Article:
Windrush Day was established as a celebration to honour the enormous contribution those who made that journey - and others who followed from elsewhere - have made to Britain.
The annual event was established in 2018 in the wake the Windrush scandal when many of those invited to Britain suddenly found themselves on the wrong side of immigration laws that, unbeknown to them, had changed around them.
Two years on from the inaugural Windrush Day, their fight for justice continues.
In the decades since the Windrush generation had arrived in Britain, immigration law had changed as successive governments sought to get tough on border control, culminating in then-Home Secretary Theresa May hostile environment policy that began in 2012.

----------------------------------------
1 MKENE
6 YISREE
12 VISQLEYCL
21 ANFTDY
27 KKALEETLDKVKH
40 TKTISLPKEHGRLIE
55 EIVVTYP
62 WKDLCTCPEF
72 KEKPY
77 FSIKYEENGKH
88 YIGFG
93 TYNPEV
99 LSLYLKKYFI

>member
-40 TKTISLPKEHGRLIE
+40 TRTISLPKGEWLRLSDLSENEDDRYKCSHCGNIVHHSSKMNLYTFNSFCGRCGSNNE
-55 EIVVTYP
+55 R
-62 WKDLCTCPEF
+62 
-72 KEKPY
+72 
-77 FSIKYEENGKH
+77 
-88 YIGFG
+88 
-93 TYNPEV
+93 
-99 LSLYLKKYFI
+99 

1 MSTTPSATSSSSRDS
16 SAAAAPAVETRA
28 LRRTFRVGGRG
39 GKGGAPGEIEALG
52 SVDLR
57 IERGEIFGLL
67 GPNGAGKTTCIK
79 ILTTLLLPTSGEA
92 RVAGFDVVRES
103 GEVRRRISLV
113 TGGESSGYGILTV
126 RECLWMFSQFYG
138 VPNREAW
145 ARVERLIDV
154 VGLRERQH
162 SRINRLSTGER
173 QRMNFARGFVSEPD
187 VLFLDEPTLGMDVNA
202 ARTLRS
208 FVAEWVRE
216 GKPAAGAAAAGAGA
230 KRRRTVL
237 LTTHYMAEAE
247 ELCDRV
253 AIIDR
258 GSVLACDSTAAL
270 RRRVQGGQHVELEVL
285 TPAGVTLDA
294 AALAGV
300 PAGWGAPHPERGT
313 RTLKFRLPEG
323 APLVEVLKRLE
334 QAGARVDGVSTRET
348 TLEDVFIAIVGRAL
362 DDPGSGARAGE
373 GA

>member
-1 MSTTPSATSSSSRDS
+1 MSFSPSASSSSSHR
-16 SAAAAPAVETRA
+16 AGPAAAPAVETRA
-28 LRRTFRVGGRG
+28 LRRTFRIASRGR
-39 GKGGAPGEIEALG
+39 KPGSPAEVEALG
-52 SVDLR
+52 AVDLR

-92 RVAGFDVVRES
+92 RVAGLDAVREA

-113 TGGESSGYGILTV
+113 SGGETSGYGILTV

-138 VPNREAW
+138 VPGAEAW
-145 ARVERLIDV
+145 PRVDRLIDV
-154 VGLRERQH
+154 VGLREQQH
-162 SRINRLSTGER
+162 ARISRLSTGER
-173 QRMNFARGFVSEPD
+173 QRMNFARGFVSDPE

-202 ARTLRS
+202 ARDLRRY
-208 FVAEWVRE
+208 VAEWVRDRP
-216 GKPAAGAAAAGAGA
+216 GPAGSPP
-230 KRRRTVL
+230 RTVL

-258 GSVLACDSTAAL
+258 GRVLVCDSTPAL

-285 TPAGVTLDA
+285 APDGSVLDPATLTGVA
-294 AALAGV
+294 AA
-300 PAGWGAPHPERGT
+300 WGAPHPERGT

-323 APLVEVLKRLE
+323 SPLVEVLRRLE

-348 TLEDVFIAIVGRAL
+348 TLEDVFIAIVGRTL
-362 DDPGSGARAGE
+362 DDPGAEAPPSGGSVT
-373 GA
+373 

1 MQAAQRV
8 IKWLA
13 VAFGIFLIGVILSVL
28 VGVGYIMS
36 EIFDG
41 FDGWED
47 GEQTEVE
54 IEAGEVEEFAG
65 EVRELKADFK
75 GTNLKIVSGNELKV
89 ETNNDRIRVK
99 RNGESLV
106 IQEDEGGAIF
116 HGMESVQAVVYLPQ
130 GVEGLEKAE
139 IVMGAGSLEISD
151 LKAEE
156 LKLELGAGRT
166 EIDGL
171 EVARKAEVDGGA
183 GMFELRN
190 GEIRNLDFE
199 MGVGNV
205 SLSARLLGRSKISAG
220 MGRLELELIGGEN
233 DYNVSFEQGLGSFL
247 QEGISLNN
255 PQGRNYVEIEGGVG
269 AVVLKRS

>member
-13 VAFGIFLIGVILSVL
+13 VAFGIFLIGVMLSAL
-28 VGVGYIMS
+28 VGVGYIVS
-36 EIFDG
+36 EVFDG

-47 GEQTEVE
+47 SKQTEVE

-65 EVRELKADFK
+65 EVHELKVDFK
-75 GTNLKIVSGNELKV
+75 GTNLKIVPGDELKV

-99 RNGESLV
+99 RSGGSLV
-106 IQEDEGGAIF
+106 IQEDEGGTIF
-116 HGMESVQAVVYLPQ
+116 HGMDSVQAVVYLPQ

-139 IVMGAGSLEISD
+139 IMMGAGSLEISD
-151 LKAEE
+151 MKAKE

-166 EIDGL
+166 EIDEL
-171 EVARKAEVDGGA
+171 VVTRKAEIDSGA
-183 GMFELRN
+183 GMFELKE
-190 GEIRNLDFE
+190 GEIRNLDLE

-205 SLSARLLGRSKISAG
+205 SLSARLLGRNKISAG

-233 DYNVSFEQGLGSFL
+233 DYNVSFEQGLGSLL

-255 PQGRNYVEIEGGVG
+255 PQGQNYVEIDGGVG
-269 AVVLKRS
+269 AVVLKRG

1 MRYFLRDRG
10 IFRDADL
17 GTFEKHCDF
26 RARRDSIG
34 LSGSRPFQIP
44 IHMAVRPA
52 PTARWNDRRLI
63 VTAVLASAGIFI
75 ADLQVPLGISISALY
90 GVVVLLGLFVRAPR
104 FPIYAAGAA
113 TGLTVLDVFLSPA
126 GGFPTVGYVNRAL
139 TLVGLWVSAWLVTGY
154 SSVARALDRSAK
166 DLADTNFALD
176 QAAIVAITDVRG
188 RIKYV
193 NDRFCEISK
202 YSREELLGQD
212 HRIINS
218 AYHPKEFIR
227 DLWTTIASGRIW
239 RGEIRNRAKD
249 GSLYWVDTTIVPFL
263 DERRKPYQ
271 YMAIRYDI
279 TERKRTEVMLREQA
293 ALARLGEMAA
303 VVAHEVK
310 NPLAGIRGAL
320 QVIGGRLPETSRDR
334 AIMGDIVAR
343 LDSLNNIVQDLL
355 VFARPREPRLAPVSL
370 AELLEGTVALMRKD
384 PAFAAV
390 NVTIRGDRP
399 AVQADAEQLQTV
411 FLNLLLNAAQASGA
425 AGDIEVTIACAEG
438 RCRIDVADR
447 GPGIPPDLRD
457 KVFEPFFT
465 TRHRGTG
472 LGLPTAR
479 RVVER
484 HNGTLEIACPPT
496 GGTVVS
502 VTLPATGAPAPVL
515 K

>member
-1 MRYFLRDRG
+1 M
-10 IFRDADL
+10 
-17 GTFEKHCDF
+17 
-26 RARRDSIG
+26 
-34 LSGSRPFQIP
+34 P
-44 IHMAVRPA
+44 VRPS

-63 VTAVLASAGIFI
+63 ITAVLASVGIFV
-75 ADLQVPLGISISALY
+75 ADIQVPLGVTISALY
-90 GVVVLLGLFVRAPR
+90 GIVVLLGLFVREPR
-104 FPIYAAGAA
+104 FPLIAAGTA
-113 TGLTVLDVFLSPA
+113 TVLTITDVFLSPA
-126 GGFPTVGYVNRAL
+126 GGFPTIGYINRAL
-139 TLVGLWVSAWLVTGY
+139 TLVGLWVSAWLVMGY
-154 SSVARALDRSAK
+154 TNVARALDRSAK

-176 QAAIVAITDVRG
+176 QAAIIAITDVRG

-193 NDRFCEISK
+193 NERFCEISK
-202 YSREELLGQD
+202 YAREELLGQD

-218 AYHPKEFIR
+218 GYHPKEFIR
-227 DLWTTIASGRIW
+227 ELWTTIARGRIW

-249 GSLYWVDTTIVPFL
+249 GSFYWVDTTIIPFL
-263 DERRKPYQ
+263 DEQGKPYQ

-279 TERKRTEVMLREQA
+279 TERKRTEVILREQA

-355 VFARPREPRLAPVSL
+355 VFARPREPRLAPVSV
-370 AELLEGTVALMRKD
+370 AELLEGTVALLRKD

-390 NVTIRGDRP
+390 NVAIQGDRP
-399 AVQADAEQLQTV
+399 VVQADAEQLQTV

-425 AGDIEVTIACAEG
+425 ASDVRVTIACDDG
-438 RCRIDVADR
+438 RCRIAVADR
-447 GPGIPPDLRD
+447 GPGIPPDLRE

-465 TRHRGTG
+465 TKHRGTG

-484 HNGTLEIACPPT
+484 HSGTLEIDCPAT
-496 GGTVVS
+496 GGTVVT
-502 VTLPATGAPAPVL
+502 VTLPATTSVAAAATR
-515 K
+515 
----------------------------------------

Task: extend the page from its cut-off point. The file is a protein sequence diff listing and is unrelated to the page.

Immigration law in the UK now require people to have documentation to work, rent a property or access benefits and NHS services, which left many of this generation in a perilous situation.
People with a right to live in the UK found themselves with no papers and no rights.
As a result, some lost their jobs, their homes, and, according to a report into the scandal published earlier this year, “their sense of identity and wellbeing”.
Thanks Lewisham Council
Exhibition of landing cards at Goldsmiths
Sitting in Limbo
A shocking drama inspired by the Windrush scandal. After 50 years in the UK, Anthony Bryan is wrongfully detained by the Home Office and threatened with deportation.